Captain William Talbot establishes a steam sawmill at Port Gamble in July 1853.

  • By David Wilma
  • Posted 7/21/2003
  • Essay 5486

In July 1853, Captain William C. Talbot (1816-1881) establishes a steam sawmill as the Puget Mill Co. at Port Gamble. Ten men, mostly from Talbot's hometown of East Machias, Maine, construct a bunkhouse, a cookhouse, and a store before starting work on the mill. The site is on a sand spit the local Native Americans call Teekalet, meaning "brightness of the noonday sun." The settlers call the mill Teekalet until they change the name to Port Gamble in 1868. The mill will operate continuously for 142 years, from 1853 to 1995.

Captain Talbot was a partner of Andrew J. Pope (1820-1878) in San Francisco where they unloaded ships and imported and sold lumber. When they learned of the vast timber resources of Puget Sound, they joined with Josiah Keller (d. 1862) in November 1851 to build and operate a "Steam Saw Mill for manufacturing lumber in Oregon in the vicinity of Puget Sound" (Coman, 35). They returned to their home in East Machias, Maine, to obtain workers and supplies. In East Machias, they added Charles Foster to the enterprise, which they called the Puget Mill Company. In Maine, they recruited employees and obtained equipment and supplies to start and sustain the mill and they left for the Pacific Coast in two small sailing ships.

Talbot captained the small, 50-ton schooner Julius Pringle from East Machias to San Francisco and Puget Sound by way of Cape Horn. His voyage took 171 days. The East Machias men aboard the Julius Pringle included:

  • E.S. Brown - millwright
  • James White - machinist and engineer
  • Nathaniel Harmon
  • Hillman Harmon
  • David Foster
  • Cyrus Walker

Talbot reached Discovery Bay on the Olympic Peninsula and anchored. Wanting to choose the best site for a sawmill, he set out in a sailboat to explore Hood Canal. The captain detailed Cyrus Walker to take an Indian canoe down Puget Sound. Walker and his Indian guides paddled as far as Vashon Island past Henry Yesler's steam sawmill at Seattle.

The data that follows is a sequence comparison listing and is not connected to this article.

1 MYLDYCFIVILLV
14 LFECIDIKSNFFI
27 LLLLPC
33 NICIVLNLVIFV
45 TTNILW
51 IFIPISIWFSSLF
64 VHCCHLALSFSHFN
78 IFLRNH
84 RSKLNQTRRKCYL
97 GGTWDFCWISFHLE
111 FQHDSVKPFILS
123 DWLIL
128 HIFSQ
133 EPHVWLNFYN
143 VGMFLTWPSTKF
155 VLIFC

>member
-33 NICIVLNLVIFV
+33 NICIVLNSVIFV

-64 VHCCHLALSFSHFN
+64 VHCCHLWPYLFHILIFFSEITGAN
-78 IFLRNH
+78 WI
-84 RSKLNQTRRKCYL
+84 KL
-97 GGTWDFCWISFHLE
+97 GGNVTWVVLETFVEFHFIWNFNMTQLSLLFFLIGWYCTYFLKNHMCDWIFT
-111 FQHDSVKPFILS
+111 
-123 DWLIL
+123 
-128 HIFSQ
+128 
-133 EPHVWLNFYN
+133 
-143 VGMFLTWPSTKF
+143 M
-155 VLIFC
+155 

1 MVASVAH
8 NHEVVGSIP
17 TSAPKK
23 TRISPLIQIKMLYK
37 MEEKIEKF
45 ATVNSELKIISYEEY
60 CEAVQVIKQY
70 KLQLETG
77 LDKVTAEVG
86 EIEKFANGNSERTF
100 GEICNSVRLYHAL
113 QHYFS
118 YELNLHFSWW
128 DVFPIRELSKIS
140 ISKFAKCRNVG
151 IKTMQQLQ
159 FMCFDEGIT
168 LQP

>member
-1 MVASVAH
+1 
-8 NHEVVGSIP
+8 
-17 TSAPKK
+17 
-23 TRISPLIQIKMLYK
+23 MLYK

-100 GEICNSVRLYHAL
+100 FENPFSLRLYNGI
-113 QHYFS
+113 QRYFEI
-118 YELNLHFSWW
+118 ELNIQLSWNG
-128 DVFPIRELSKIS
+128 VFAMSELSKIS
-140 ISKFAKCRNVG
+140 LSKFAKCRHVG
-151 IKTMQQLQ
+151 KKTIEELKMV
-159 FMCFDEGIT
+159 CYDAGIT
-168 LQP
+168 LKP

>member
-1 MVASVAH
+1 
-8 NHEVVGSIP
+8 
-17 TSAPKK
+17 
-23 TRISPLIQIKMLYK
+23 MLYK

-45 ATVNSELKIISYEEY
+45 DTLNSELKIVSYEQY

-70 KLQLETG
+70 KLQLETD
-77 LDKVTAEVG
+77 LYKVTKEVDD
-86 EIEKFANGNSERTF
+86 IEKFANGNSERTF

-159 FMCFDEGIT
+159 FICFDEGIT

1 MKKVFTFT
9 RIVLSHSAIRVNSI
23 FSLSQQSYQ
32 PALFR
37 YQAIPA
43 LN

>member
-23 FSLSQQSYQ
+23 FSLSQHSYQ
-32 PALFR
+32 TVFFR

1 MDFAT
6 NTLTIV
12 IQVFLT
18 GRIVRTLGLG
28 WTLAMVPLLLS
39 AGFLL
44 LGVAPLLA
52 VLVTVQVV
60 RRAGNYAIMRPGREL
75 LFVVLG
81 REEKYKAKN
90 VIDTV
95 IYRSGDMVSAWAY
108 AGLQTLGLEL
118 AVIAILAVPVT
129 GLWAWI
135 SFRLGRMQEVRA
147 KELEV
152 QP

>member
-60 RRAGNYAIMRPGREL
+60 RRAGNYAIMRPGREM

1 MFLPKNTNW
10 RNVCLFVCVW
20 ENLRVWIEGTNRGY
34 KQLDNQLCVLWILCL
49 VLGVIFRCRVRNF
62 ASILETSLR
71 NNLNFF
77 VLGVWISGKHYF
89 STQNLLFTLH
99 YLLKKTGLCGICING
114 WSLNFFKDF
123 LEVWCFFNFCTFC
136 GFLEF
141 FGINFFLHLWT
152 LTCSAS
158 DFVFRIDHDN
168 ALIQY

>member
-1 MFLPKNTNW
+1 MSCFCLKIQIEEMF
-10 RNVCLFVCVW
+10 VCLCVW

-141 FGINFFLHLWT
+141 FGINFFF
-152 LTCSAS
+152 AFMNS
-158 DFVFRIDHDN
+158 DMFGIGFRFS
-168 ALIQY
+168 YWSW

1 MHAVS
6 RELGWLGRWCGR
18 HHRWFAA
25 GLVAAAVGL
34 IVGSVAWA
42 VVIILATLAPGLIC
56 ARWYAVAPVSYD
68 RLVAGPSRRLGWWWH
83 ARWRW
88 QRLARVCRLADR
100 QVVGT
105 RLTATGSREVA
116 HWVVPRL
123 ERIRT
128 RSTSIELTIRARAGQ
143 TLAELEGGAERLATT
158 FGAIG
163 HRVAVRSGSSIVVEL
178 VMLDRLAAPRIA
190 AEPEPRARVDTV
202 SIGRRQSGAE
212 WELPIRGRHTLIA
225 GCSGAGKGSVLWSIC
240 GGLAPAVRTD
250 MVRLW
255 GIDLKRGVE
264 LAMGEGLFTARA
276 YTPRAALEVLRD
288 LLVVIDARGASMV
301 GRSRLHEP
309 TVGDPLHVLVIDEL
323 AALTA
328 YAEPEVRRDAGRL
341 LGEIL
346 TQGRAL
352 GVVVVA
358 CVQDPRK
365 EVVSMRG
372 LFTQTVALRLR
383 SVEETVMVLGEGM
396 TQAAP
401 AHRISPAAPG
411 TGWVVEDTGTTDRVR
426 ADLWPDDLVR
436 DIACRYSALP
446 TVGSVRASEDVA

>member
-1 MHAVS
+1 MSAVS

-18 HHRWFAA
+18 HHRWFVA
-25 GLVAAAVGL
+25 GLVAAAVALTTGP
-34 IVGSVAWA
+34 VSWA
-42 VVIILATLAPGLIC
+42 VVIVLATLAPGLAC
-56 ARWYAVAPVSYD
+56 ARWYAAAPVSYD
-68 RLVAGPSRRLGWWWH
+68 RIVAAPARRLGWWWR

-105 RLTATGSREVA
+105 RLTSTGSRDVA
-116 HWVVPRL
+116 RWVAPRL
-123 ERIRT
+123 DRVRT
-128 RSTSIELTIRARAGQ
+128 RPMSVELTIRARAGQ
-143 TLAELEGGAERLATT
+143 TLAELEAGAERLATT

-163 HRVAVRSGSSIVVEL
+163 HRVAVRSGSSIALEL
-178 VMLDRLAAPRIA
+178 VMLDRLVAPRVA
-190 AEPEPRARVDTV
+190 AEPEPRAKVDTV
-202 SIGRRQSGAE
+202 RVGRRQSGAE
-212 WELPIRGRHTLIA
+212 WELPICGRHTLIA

Talbot took his sailboat up Hood Canal. He saw that Port Ludlow was an ideal location for a mill, but another mill operator had taken that location. Talbot spotted the sandspit at the mouth of Port Gamble and judged it ideal. The spit had room enough for a mill and other buildings, plentiful supplies of "Oregon Pine" (Douglas fir), and the spit sheltered sailing ships from the prevailing winds.

Talbot landed 10 employees and they built a bunkhouse, a cookhouse, and a store to trade with the natives and settlers. Talbot had also brought from Maine cut lumber for the buildings, which were roofed with local shakes. The foundation timbers for the mill came from trees at the head of the bay.

Talbot's first shipment of lumber from Puget Sound did not come from the Teelaket Mill however. Captain Talbot purchased pilings from Henry Yesler at Seattle in September 1853. On his way back to San Francisco, near Port Townsend, Talbot encountered the L.P. Foster with his partner Josiah Keller aboard. The L.P. Foster was a clipper schooner, and it had carried the mill machinery and merchandise for the store around Cape Horn from Maine. Talbot told Keller of the site selected for their mill. Keller landed with his wife and a daughter and he took charge of the operation.

In September 1853, within a week of landing the engine, boilers, and a Muley saw, Keller had steam up and he and the Takeelet crew cut its first log. On September 24, 1853, even before the mill was ready, Keller inserted an item in the weekly Columbian (Olympia) with a list of the goods in the store and an offer to cut lumber.

Keller died at Victoria, B.C., in 1861, which dissolved the partnership. Pope and Talbot settled with Keller's heirs and bought out Foster's interest. Pope and Talbot then formed a partnership that included the Puget Mill Co.

The sawmill at Port Gamble operated continuously from 1853 until 1995.


Edwin T. Coman, Jr. and Helen M. Gibbs, Time, Tide and Timber: A Century of Pope & Talbot (Stanford, CA: Stanford University Press, 1949), 51-61, 74-77.

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